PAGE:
Allowing just two companies that level of market share would harm farmers and, ultimately, consumers, says Diana Moss, president of the American Antitrust Institute. It obviously gives these firms leverage to charge farmers higher prices for seeds and pesticides—and indeed, prices for both have risen dramatically in recent years. Combining their R&D departments means less "innovation competition," Moss adds—fewer competitors in the market means less incentive to come up with effective new products. And the combination of huge seed, pesticide, and genetic modification divisions would mean more incentives to devise seed products designed to work only with a company's own proprietary pesticides, limiting farmer choice, she adds. Eventually, higher costs for these vital farm inputs will be passed on to consumers.
Recently, the Obama administration has shown its sensitivity to these concerns. In August, the Department of Justice blocked John Deer's acquisition of Monsanto's precision planter business—a unit that produces devices allowing farmers to plant corn, soybeans, and row crops at up to twice the speed of a conventional planter, without sacrificing accuracy. The deal would have given Deere at least 86 percent of the market for the devices and the power to "raise prices and slow innovation at the expense of American farmers who rely on these systems," the DOJ declared.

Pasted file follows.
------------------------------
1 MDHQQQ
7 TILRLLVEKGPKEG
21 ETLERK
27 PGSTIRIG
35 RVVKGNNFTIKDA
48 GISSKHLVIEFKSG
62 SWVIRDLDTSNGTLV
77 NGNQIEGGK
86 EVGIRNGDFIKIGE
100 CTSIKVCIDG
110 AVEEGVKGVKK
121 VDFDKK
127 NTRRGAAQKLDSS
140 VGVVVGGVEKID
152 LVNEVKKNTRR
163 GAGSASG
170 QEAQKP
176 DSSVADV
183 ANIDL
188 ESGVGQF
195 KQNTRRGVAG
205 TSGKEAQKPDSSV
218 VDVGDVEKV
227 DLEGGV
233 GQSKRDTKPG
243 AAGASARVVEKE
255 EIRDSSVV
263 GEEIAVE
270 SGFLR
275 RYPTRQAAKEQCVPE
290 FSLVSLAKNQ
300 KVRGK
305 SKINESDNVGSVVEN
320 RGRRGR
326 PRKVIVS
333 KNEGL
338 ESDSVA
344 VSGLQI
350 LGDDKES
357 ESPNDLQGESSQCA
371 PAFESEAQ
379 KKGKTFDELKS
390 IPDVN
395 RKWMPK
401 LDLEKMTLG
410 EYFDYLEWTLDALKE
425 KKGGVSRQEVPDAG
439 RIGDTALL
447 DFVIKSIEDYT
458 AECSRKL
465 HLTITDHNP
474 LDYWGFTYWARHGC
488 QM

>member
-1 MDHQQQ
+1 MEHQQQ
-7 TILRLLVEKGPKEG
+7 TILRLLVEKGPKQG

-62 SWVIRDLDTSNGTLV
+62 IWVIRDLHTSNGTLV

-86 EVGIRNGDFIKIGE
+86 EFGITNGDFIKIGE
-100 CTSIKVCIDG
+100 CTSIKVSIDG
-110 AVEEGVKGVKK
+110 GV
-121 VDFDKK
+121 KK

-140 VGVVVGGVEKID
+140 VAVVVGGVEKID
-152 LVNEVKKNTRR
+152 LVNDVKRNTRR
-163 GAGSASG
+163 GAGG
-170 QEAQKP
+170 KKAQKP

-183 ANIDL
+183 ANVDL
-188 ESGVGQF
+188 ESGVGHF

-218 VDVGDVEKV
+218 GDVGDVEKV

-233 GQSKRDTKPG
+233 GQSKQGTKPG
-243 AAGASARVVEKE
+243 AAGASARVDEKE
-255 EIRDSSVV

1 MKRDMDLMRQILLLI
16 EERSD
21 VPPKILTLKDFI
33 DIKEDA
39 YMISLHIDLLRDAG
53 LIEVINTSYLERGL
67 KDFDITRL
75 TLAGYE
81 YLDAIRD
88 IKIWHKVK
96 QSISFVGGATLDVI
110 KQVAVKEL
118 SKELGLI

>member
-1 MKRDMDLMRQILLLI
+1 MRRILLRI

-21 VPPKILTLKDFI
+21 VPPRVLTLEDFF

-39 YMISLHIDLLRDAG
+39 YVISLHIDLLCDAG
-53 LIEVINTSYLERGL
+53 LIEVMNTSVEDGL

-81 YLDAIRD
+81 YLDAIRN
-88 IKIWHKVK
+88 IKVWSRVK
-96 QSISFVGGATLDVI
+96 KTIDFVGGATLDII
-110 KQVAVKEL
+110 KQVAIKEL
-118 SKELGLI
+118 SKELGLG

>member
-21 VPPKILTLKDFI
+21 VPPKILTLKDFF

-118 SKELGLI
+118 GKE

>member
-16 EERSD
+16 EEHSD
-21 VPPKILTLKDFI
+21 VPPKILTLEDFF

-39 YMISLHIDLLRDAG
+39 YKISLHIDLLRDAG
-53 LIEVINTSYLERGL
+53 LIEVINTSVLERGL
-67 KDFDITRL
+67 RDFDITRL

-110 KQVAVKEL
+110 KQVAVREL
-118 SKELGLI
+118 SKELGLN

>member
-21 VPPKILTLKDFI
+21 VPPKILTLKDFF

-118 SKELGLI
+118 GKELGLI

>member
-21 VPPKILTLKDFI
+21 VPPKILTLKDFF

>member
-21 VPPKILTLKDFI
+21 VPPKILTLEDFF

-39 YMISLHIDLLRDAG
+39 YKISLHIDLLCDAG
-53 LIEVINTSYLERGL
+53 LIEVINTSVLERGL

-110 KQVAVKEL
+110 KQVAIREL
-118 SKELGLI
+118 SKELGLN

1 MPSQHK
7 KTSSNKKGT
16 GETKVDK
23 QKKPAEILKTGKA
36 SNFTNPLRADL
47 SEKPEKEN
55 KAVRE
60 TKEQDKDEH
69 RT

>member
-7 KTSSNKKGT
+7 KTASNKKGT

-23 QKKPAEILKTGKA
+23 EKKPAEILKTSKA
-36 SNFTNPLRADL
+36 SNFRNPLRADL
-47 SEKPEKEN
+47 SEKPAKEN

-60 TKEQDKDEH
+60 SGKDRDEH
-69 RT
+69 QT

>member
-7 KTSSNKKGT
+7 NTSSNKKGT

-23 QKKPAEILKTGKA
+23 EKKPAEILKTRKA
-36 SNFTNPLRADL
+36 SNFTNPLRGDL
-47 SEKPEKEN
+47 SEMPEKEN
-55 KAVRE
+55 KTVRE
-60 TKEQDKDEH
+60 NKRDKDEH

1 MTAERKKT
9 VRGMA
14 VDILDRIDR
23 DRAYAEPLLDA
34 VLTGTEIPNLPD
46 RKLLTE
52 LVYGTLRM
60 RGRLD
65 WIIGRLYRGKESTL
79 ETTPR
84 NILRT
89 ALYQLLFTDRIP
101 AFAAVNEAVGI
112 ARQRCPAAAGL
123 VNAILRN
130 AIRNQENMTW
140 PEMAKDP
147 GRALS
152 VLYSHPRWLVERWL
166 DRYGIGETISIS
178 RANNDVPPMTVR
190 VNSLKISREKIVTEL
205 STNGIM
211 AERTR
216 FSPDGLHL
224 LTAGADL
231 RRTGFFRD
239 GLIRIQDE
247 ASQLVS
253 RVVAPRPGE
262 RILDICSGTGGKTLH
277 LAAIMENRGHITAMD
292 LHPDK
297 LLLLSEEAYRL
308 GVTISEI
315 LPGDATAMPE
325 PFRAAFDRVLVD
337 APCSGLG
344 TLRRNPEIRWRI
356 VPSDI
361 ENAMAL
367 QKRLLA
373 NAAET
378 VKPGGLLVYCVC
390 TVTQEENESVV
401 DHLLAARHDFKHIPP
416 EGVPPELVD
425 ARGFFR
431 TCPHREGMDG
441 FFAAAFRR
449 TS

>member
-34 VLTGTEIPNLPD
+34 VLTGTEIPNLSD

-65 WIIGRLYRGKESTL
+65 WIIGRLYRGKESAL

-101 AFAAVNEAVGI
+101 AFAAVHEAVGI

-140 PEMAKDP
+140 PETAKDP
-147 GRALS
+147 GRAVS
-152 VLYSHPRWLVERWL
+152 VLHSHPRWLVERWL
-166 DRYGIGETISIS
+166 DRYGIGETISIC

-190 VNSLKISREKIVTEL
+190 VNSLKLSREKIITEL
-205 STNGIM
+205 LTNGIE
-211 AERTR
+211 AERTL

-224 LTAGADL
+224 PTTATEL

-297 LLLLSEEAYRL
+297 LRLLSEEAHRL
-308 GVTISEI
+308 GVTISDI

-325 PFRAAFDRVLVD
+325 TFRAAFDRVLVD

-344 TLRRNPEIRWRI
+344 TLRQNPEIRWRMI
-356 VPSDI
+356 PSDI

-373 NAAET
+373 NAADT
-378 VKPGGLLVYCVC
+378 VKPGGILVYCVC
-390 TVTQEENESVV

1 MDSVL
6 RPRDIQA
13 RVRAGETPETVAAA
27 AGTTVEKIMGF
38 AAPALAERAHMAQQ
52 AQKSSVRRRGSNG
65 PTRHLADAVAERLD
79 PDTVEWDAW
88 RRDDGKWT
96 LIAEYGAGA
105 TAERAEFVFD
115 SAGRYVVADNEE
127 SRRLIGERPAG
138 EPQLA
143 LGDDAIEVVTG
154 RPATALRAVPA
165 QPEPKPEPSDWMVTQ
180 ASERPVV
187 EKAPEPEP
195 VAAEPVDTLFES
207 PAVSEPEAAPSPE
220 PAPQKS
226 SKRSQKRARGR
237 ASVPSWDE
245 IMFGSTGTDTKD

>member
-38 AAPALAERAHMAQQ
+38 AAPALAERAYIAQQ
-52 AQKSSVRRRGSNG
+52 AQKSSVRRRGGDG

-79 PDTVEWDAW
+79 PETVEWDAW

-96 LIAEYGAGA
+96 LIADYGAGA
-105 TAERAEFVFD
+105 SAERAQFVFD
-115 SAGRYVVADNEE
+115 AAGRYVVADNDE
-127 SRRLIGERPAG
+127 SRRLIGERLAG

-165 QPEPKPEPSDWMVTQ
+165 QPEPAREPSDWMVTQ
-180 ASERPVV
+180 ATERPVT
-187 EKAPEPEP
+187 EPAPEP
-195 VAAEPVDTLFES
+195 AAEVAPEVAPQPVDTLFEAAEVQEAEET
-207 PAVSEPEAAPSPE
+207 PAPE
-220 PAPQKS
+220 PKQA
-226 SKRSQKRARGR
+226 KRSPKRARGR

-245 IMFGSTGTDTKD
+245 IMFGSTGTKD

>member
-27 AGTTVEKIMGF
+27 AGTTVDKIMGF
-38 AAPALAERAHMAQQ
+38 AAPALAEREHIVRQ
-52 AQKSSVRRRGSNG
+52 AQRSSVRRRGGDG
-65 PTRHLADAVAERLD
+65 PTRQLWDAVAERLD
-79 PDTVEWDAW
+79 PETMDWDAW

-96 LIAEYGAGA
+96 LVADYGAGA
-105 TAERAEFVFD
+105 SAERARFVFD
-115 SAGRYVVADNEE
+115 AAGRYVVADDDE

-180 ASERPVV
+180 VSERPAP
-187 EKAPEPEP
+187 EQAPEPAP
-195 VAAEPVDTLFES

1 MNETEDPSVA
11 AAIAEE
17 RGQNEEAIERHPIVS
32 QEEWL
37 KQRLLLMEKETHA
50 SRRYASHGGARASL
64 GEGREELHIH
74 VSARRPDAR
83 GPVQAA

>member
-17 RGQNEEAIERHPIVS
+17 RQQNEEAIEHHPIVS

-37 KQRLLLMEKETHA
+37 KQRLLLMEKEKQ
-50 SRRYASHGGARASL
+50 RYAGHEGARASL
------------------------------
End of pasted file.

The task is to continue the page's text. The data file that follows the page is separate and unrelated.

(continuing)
While Trump's DOJ might have to force Bayer-Monsanto and Dow-DuPont to sell off certain parts of their seed business because the market share numbers are so stark, Moss says she expects the deals to be greenlighted.